United States District Court, D. Arizona
K. JORGENSON UNITED STATES DISTRICT JUGDE.
before the Court is the Amended Motion Under 28 U.S.C. §
2255 to Vacate, Set Aside or Correct Sentence by a Person in
Federal Custody (“Amended Motion”) (CV 17-429,
Doc. 4) filed by Movant Cristo Rey Ortiz-Arias
(“Ortiz-Arias”). A response (CV 17-429, Doc. 8)
has been filed by the government. Additionally, Ortiz-Arias
filed an additional Amended Motion Under 28 U.S.C. §
2255 to Vacate, Set Aside, or Correct Sentence by a Person in
Federal Custody (“Second Amended Motion”) (Doc.
7). This Second Amended Motion does not indicate a copy has
been served on the government; the government has not filed a
response to the Second Amended Motion.
Factual and Procedural Background
8, 2016, Ortiz-Arias was indicted on one count of Conspiracy
to Possess with Intent to Distribute Marijuana, one count of
Possession with Intent to Distribute Methamphetamine, one
count of Conspiracy to Import Methamphetamine, and one count
of Importation of Methamphetamine (CR 16-1145, Doc. 8). On
November 3, 2016, Ortiz-Arias pleaded guilty to Conspiracy to
Import Methamphetamine pursuant to a plea agreement (CR
16-1145, Docs. 22 and 23).
plea agreement provided Ortiz-Arias could withdraw from the
plea agreement if he received a sentence in excess of
stipulated ranges, based on his criminal history category,
set forth in the plea agreement. Additionally, the plea
If the defendant moves for any adjustments in Chapters Two,
Three, or Four of the Sentencing Guidelines or any
“departures” from the Sentencing Guidelines, the
government may withdraw from this agreement with the
exception of a mitigating role adjustment under U.S.S.G.
Agreement (CR 16-1145, Doc. 23, p. 4). The plea agreement
Provided the defendant receives a sentence in accordance with
this fast-track plea agreement, the defendant waives (1) any
and all motions, defenses, probable cause determinations, and
objections that the defendant could assert to the indictment
or information; and (2) any right to file an appeal, any
collateral attack, and any other writ or motion that
challenges the conviction . . ., the entry of judgment
against the defendant, or any aspect of the defendant's
sentence-including the manner in which the sentence is
determined an any sentencing guideline determinations. The
sentence is in accordance with this agreement if the sentence
imposed does not exceed 188 months imprisonment. The
defendant further waives: . . . (4) any right to collaterally
attack defendant's conviction and sentence under Title
28, United States Code, Section 2255, or any other collateral
attack . . . The defendant acknowledges that this waiver
shall result in the dismissal of any appeal or collateral
attack the defendant might file challenging his/her
conviction or sentence in this case. If the defendant files a
notice of appeal or a habeas petition, notwithstanding this
agreement, defendant agrees that this case shall, upon motion
of the government, be remanded to the district court to
determine whether defendant is in breach of this agreement
and, if so, to permit the government to withdraw from the
plea agreement. This waiver shall not be construed to bar an
otherwise-preserved claim of ineffective assistance of
counsel or of “prosecutorial misconduct” (as that
term is defined by Section II.B of Ariz. Ethics Op. 15-01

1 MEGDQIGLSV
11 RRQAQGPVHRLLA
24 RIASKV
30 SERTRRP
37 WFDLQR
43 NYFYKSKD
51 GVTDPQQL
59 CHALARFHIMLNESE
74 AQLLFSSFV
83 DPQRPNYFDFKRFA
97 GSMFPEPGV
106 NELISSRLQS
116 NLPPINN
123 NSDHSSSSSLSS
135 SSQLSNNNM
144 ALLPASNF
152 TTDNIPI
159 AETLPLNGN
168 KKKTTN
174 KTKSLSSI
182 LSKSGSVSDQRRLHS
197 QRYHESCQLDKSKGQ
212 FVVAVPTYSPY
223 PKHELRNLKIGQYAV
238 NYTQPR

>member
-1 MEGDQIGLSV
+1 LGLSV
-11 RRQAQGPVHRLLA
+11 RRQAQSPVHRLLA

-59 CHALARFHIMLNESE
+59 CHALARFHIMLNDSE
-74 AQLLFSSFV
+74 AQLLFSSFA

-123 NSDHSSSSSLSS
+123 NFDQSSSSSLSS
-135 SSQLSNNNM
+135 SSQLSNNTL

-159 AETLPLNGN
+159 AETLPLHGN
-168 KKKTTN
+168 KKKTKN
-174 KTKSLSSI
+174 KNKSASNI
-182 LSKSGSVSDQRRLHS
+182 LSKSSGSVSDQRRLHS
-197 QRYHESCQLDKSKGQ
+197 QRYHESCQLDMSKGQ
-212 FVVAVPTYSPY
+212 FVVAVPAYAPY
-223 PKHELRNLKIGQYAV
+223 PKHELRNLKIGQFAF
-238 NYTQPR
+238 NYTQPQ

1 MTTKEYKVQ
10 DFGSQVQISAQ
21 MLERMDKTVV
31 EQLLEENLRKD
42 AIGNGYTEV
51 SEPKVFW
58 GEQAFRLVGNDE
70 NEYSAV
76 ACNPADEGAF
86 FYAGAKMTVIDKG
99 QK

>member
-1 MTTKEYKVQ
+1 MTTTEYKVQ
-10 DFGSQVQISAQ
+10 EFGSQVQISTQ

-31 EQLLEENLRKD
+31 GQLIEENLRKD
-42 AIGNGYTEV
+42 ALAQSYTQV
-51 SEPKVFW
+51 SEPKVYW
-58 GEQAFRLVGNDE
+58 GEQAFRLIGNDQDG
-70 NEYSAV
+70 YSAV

(Id. at 5-6).
pre-sentence report calculated a guideline range with a total
offense level computation of “31" and a role
assessment adjustment of “none.” PSR (Doc. 27,
pp. 4-5) Counsel for Ortiz-Arias filed an Objection to the
PSR arguing Ortiz-Arias' “participation in the
grand scheme of the criminal activity warrants a mitigating
role designation/adjustment” because he was
substantially less culpable than other participants:
Specifically, (1) Defendant's task was to drive a car
from Mexico to the United States. (2) Mr. Ortiz-Arias did not
know where the drugs were hidden in the car. (3) Defendant
did not know what type of drug was hidden in the car. (4)
Defendant was not the owner of the methamphetamine in this
case. (5) He was not told who owned the drug. (6) Defendant
did not know who it was going to be delivered to. (6) Mr.
Ortiz-Arias was insulated from the decision-making process of
the criminal activity. (7) Defendant had no authority to
dictate how this criminal activity transpired. (8) He had no
knowledge of the scope and structure of the criminal
activity. (9) Defendant had no proprietary interest in the
criminal activity. (10) Lastly, Mr. Ortiz-Arias had no
influence and no discretion as to the overall criminal
(Doc. 28, pp. 2-3). The government filed a
response. Counsel for Ortiz-Arias also filed a
Sentencing Memorandum in which he discussed, inter
alia, a minimum role reduction and Ortiz-Arias'
history and characteristics (e.g., business owner, parent,
family provider, and but for this case, a tax-paying and
law-abiding citizen of Mexico with no prior criminal history
in the United States or in Mexico).
the January 13, 2017, sentencing in this matter, counsel
argued Ortiz-Arias was entitled to a minor role adjustment.
The Court sustained that objection and found Ortiz-Arias was
entitled to a minor role reduction of two levels based on his
role in the case. Counsel also argued Ortiz-Arias'
history and characteristics warranted a mitigating variance.
Ortiz-Arias was sentenced to the custody of the Bureau of
Prisons for a term of 41 months, to be followed by three
years supervised release.
August 28, 2017, Ortiz-Arias filed a document which was
docketed as a Motion Under 28 U.S.C. § 2255 to Vacate,
Set Aside or Correct Sentence by a Person in Federal Custody
(CV 17-429, Doc. 1). Ortiz-Arias argued his sentence should
be reduced because he is entitled to a minor role reduction
and a reduction for aberrant behavior. The Court denied his
petition as to these claims. Ortiz-Arias also raised a claim